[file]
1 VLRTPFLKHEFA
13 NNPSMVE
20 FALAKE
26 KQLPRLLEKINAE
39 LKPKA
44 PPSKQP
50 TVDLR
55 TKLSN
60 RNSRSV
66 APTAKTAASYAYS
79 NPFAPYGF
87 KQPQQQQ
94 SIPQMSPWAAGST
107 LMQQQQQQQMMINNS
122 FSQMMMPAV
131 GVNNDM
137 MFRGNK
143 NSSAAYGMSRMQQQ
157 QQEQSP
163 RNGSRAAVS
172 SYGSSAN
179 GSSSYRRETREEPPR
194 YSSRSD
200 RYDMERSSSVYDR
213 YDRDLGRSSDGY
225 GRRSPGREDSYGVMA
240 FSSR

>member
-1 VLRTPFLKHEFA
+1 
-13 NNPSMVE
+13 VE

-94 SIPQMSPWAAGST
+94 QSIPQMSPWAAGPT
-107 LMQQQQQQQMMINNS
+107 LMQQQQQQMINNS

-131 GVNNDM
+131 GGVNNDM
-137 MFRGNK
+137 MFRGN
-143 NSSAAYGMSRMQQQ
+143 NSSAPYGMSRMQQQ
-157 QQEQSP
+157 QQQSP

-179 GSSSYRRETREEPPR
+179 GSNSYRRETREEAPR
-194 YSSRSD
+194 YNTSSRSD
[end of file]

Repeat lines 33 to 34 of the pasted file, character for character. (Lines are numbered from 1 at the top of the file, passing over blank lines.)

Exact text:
-94 SIPQMSPWAAGST
+94 QSIPQMSPWAAGPT